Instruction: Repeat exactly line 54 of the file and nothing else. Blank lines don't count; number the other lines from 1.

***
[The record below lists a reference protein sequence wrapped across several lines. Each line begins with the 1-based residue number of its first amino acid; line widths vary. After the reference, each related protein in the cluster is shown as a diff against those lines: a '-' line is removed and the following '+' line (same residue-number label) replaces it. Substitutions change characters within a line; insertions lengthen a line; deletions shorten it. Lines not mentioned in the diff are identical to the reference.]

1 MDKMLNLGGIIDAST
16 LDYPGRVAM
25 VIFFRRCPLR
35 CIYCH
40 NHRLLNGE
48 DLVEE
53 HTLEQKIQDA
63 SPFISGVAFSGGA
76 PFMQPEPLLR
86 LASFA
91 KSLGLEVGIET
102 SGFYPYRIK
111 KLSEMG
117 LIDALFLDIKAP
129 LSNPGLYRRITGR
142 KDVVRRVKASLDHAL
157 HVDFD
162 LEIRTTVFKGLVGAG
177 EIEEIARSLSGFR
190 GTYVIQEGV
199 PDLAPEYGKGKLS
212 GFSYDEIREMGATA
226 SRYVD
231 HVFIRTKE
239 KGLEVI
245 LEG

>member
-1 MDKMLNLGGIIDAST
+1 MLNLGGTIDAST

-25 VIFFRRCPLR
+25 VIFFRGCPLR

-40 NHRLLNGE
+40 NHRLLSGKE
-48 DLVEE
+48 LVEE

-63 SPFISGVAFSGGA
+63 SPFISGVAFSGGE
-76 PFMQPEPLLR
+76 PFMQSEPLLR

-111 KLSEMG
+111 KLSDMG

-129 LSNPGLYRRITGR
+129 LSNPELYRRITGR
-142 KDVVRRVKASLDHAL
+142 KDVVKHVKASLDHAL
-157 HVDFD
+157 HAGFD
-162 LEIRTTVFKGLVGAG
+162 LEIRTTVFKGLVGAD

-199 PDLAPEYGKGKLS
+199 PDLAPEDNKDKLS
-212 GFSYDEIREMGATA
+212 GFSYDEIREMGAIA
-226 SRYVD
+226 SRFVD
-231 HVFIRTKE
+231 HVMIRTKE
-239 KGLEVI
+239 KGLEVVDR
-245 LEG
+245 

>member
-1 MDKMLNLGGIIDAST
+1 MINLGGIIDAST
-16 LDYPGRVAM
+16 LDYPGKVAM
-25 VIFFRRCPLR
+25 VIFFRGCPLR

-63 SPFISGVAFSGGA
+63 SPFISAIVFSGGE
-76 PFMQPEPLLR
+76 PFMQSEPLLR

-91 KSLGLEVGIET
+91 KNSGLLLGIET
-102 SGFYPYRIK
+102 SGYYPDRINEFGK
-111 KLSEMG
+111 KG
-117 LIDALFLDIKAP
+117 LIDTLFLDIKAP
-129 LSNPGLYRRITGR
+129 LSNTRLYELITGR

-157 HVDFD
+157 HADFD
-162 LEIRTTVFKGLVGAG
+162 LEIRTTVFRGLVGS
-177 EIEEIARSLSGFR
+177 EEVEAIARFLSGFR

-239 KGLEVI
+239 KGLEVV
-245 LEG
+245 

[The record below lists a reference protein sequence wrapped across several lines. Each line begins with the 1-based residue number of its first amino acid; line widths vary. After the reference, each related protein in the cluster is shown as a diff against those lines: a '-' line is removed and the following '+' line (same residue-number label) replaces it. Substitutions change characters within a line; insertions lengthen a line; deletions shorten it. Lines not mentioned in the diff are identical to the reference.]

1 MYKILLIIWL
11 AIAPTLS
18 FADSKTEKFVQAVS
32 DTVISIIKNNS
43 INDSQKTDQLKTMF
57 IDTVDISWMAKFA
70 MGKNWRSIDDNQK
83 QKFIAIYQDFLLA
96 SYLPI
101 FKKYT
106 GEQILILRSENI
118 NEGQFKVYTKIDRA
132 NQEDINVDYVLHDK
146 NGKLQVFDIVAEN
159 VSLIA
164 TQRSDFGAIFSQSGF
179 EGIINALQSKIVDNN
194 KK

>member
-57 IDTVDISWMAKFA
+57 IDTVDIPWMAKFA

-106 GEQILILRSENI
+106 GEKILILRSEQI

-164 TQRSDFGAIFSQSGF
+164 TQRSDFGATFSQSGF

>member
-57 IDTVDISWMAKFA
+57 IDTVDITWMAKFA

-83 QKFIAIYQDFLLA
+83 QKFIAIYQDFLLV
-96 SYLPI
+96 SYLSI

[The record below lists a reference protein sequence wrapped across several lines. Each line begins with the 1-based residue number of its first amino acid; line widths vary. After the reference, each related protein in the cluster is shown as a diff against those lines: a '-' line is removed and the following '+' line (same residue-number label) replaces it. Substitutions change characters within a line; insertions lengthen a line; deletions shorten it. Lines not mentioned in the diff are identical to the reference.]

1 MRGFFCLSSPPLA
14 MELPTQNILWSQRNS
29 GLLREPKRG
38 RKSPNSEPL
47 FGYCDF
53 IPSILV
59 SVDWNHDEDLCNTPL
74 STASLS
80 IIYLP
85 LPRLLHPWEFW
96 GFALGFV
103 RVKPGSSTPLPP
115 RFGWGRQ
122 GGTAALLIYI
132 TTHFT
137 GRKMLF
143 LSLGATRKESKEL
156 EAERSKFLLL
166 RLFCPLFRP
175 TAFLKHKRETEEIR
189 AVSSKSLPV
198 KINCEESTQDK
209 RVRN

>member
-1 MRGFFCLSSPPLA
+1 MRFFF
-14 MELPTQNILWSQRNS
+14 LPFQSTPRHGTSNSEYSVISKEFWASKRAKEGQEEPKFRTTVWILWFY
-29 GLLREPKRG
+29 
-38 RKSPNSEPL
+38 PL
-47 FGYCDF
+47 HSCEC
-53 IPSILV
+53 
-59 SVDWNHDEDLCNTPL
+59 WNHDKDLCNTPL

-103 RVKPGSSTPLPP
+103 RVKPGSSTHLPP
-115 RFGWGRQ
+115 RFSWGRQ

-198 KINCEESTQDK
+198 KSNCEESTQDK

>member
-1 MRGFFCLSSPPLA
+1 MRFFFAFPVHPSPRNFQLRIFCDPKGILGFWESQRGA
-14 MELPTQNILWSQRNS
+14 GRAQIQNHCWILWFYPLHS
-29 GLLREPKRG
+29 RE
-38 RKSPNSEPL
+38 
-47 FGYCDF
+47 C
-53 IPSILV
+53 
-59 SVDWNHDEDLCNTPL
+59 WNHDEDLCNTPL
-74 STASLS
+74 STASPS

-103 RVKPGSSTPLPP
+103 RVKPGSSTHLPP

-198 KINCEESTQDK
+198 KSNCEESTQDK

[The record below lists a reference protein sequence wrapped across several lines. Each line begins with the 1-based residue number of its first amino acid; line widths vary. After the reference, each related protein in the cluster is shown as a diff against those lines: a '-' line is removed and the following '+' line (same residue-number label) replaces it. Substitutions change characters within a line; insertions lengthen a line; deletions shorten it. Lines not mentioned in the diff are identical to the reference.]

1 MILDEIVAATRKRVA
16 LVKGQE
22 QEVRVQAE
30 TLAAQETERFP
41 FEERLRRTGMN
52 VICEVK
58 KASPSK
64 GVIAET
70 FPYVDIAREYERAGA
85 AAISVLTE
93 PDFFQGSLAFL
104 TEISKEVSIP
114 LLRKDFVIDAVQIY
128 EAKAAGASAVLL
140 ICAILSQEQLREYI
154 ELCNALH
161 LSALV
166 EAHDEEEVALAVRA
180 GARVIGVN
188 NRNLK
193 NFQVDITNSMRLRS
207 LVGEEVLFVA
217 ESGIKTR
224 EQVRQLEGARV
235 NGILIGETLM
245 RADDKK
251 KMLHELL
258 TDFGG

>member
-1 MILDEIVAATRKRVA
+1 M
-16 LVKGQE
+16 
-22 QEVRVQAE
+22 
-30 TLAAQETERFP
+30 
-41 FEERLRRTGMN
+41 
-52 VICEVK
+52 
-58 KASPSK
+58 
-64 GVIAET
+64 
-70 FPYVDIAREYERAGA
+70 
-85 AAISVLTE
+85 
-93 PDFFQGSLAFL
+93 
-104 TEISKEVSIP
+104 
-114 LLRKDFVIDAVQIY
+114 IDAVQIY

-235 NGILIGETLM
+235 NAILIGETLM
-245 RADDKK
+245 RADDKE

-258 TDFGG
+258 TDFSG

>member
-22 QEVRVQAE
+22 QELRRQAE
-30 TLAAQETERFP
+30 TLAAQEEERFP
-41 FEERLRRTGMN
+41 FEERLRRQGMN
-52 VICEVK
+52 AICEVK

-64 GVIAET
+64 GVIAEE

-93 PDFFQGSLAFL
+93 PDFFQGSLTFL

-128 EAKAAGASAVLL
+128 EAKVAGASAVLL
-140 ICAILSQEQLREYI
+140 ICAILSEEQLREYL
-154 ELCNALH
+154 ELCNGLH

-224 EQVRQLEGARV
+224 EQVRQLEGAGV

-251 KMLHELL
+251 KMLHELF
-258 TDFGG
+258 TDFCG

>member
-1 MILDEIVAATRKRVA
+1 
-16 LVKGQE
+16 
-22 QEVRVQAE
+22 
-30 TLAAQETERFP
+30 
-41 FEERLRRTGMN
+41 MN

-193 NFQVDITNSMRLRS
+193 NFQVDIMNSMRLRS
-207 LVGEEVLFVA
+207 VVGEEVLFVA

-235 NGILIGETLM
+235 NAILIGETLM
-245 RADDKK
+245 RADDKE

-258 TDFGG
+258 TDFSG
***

+212 GFSYDEIREMGAIA